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The San Diego Unified school board last year set out ambitious goals to ensure that local workers would be hired to build and renovate schools, including laborers from low-income parts of the city.
But so far, it has fallen short of those goals. And the school district has no easy way to fix it.
Getting local workers was a key feature of the controversial labor agreement on its $2.1 billion school construction bond.
San Diego Unified set steep goals, saying that 35 percent of workers would come from targeted zip codes in lower-income areas (such as City Heights, Paradise Hills, Southcrest and Clairemont Mesa), 70 percent would come from areas in San Diego Unified and all workers would be from San Diego County. When the agreement was struck, several sources familiar with construction told us that the goals were strikingly high compared with other agreements in California.
“We want to make sure that the people who are actually putting money into [the bond] are getting taken care of first,” said school board member Shelia Jackson.
The school district has only hired about half as many workers from the district and targeted areas as it had hoped. As of the end of September, 17 percent of workers came from the targeted zip codes, 36 percent came from within the district and 88 percent came from the county.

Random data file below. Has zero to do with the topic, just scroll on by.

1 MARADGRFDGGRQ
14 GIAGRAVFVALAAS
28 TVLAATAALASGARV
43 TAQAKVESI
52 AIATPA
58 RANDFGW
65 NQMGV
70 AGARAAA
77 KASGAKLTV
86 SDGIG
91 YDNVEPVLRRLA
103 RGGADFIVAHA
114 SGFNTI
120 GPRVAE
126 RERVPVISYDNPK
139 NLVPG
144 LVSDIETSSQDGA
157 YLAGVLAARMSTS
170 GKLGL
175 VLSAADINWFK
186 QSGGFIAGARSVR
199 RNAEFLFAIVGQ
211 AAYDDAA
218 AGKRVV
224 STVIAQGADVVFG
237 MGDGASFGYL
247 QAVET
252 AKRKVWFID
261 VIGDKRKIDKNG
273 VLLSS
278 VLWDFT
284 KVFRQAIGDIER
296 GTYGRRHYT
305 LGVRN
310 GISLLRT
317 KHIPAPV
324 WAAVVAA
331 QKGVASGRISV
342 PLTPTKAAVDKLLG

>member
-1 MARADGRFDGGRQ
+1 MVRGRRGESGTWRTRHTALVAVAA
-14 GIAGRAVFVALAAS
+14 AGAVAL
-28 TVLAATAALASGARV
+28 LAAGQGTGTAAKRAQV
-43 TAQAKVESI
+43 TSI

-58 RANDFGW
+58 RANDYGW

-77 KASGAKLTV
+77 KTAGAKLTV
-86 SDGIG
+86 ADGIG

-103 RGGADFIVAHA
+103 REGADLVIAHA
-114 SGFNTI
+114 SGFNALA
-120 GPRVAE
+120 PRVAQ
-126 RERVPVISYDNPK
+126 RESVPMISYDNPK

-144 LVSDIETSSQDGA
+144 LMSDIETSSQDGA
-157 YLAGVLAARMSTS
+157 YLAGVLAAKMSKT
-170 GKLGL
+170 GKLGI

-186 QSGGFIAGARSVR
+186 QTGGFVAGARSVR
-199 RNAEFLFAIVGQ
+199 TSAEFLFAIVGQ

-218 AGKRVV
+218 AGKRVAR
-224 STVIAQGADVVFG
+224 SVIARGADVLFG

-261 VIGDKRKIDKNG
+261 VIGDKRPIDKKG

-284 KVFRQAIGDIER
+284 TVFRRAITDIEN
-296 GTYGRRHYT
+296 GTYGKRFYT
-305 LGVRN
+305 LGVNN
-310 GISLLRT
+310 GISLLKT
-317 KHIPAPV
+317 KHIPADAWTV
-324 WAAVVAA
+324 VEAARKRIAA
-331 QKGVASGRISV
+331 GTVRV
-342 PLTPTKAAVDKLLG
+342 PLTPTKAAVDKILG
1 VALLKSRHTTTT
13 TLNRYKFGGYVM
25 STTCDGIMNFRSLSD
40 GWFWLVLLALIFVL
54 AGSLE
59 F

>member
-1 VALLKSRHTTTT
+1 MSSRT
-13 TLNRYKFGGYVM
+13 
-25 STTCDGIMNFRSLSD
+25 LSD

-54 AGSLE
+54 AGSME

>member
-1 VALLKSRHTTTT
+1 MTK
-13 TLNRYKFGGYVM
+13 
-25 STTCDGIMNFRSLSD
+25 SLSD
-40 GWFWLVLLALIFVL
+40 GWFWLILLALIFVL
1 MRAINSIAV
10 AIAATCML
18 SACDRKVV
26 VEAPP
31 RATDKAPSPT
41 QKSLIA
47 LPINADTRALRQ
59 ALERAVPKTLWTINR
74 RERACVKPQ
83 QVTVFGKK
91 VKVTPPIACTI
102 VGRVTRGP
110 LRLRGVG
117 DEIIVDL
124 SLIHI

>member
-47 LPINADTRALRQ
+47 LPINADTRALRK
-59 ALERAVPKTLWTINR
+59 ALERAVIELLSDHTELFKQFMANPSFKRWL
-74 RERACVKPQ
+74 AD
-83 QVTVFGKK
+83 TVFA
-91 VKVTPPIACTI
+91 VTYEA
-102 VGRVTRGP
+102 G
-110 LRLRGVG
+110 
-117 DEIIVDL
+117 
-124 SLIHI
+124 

“I don’t think it’s lived up to what it was supposed to do,” said school board member Katherine Nakamura, who opposed the labor agreement.
It is still early in the construction program: The numbers only include 10 projects out of a construction program that is expected to include more than 200 projects. While voters approved the bond two years ago, the labor pact didn’t kick in until this year, after other projects were already underway.
George Harris III, who oversees contracts compliance for the school district, said they are tracking the numbers, but have no way to actually enforce the rules with companies and union hiring halls. The goals are just that — goals — and not an obligation.
“We’re not going to hold their money or disqualify them from future projects or anything like that,” Harris said.
It is unclear how the numbers compare to the last bond, which didn’t have a labor agreement. Spokeswoman Cynthia Reed-Porter said the school district didn’t track the number of local workers under that bond, but she estimated that over 90 percent of the money went to local companies.